Vincenz Priessnitz, also written Prießnitz (sometimes in German Vinzenz, in English Vincent, in Czech Vincenc; 4 October 1799 – 26 November 1851) was a peasant farmer in Gräfenberg, Austrian Silesia, who is generally considered the founder of modern hydrotherapy, which is used in alternative and orthodox medicine. Priessnitz stressed remedies such as suitable food, air, exercise, rest and water, over conventional medicine. He is thus also credited with laying the foundations of what became known as Nature Cure, although it has been noted that his main focus was on hydrotherapeutic techniques. Priessnitz's name first became widely known in the English-speaking world through the publications and lecture tours of Captain R. T. Claridge in 1842 and 1843, after he had stayed at Grafenberg in 1841. However, Priessnitz was already a household name on the European continent, where Richard Metcalfe, in his 1898 biography, stated: "there are hundreds of establishments where the water-cure is carried out on the principles laid down by Priessnitz". Indeed, Priessnitz's fame became so widespread that his death was reported in the as far away as New Zealand.
Vincenz Priessnitz was born into a farmer's family in the village of Gräfenberg (now Lázně Jeseník) near Frývaldov (now Jeseník) and baptized Vincenz Franz. His parents were among the first settlers of the village. When Vincenz was eight his father went blind and he had to help in the farm, especially after his elder brother died four years later. Once Vinzenz watched a roebuck with a wounded limb coming to a pond (or stream) to heal its wound. He healed his own finger injured during timber felling with water wraps (1814). In 1816 he was injured more seriously when he broke his ribs in an accident with a cart and the doctor claimed it was fatal or at least crippling. He used his water therapy which took a year but eventually succeeded. He became locally renowned and started healing animals and some neighbours by pouring cold water. Soon queues of people were coming to Gräfenberg, so in 1822 Vincenz decided to rebuild his father's house, building part of it as a sanatorium for his patients.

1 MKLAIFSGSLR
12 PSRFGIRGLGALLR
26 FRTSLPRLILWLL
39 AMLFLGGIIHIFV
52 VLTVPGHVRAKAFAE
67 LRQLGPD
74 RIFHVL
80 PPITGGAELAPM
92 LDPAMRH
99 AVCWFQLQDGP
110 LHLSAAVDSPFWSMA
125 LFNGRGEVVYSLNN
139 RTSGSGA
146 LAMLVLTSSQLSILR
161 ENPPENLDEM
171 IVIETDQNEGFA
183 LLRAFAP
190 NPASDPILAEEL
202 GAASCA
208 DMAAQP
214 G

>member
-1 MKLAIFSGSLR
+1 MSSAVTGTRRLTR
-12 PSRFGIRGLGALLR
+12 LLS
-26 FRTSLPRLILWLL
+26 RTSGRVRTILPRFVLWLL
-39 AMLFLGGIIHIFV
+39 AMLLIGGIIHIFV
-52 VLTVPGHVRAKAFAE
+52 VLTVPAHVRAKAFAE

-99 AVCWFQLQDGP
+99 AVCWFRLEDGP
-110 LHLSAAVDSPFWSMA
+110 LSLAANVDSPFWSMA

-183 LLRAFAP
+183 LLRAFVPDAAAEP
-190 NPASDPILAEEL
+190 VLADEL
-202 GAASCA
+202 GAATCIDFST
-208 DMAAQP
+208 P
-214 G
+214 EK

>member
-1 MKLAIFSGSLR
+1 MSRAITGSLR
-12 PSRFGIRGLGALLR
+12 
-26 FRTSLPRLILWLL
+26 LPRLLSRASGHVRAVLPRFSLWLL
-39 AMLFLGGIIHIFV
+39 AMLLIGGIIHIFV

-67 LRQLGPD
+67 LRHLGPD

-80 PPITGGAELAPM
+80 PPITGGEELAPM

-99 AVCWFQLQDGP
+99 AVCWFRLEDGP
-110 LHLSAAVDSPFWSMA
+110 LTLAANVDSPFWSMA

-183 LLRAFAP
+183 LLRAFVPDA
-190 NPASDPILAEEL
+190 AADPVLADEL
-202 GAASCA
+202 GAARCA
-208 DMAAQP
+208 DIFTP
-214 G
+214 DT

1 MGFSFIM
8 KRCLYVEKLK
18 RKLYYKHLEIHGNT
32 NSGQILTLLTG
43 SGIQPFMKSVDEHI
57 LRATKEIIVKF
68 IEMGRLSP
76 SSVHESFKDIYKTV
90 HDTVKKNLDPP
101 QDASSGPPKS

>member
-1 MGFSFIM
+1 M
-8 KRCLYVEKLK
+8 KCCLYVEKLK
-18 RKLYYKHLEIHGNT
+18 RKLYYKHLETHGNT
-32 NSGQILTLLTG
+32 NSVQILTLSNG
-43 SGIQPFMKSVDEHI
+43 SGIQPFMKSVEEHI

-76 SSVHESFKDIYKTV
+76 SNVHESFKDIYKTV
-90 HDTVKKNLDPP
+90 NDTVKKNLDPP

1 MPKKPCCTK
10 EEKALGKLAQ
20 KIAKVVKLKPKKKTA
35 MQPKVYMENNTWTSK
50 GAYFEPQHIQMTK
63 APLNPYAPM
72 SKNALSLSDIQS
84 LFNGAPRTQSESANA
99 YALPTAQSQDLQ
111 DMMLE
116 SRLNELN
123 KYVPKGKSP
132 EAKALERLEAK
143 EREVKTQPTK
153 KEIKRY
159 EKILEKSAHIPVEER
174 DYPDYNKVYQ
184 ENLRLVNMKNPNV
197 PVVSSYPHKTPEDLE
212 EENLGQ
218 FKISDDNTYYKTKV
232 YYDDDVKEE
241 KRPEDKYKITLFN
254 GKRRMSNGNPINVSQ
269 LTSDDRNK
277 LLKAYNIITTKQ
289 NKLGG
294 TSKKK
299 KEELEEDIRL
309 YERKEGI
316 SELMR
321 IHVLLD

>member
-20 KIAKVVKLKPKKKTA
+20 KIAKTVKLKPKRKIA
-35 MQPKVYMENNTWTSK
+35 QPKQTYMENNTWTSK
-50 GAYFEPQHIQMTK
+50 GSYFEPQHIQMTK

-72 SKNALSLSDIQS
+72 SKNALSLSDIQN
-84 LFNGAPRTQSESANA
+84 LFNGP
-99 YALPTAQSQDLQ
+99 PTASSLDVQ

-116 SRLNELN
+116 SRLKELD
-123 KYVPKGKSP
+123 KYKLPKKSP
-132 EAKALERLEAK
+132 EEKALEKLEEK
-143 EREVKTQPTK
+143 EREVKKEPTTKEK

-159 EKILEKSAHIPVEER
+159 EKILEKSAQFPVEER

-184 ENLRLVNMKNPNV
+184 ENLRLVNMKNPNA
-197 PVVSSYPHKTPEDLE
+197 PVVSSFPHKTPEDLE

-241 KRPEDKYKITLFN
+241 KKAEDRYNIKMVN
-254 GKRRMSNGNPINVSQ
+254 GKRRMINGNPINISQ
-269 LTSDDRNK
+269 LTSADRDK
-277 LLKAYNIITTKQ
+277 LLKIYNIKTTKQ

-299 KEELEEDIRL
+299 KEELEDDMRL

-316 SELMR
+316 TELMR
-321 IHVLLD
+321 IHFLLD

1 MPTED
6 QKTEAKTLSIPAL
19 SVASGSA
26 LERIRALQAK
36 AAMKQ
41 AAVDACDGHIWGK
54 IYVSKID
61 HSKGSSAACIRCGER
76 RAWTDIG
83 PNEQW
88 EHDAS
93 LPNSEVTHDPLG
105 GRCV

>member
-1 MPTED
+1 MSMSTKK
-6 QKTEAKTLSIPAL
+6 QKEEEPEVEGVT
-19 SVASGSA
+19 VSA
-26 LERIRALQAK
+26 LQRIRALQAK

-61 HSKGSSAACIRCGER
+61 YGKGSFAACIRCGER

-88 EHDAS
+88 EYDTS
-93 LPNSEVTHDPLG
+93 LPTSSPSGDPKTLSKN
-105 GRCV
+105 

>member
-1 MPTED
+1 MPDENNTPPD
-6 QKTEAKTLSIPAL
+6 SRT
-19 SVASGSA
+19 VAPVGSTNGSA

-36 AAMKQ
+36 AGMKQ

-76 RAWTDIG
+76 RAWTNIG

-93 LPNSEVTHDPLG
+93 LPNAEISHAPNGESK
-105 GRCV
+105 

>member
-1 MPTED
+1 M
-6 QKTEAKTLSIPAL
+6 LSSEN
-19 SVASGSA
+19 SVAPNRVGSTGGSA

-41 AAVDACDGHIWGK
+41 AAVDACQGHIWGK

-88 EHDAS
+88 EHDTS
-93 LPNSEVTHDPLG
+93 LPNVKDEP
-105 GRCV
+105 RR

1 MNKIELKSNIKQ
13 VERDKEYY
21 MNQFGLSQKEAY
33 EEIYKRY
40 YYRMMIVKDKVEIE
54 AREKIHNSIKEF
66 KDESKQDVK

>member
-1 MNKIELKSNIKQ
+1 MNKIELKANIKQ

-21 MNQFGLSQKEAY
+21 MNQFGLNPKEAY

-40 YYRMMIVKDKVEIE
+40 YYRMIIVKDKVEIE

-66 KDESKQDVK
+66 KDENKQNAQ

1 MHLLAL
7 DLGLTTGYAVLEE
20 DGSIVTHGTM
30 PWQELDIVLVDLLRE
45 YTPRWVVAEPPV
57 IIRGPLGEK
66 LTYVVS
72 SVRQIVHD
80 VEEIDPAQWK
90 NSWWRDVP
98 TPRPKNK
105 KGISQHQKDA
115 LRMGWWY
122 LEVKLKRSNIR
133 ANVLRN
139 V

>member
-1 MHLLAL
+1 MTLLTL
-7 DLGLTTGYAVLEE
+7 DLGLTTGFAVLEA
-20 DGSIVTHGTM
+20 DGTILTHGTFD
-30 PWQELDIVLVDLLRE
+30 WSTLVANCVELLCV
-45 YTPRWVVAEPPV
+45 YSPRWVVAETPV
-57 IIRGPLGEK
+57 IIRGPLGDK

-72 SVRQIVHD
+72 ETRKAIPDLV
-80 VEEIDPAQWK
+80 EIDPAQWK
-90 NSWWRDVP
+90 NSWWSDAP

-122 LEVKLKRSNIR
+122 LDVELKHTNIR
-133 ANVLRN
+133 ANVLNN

In 1826 he was invited to Vienna to heal the Emperor´s brother Anton Victor, Grand Master of the Teutonic Knights. It made him a great reputation so a lot of people from all over the country started to stream to Gräfenberg. Among the methods he used in his therapy there was not only cold water but also hard work and barefoot walks on grass. The diet and sleep regime were quite strict. His “sponge washing” was not accepted by local doctors of medicine, and so they complained and called him an impostor with no medical background. The complaints were denied by the imperial committee which accepted hydrotherapy as an alternative medical method and in 1838 granted Priessnitz a permit to establish the spa he started several years earlier.
The next year 1500 patients arrived (among them one monarch, a duke and duchess, 22 princes and 149 counts and countesses) and 120 doctors to study the new therapy. A visit by Arch-Duke Franz Carl in October 1845 was greeted with an address extolling the virtues of Priessnitz and his methods, signed by 124 guests, from a variety of countries. The new spa house, built that year with 30 rooms, was called Castle and the next house was called New Spa House. In 1846 Priessnitz was awarded a medal by the Emperor. Various aristocratic patients did him reverence by erecting monuments in the spa town. Among the most famous guests was Nikolai Gogol who visited the spa twice (1839 and 1846).
Priessnitz's English biographer, Richard Metcalfe, notes that while despite the fame of the Graefenberg setting, the view of Priessnitz himself was that the therapeutic virtue was the water-cure treatment, not the locality.
- That Priessnitz was of this opinion appears from the fact that after his fame had spread throughout Europe, and people came to Graefenberg from all quarters, he did not confine his practice of hydropathy to that healthy region, but visited and treated patients at their own homes in towns, where similar success attended his manipulations.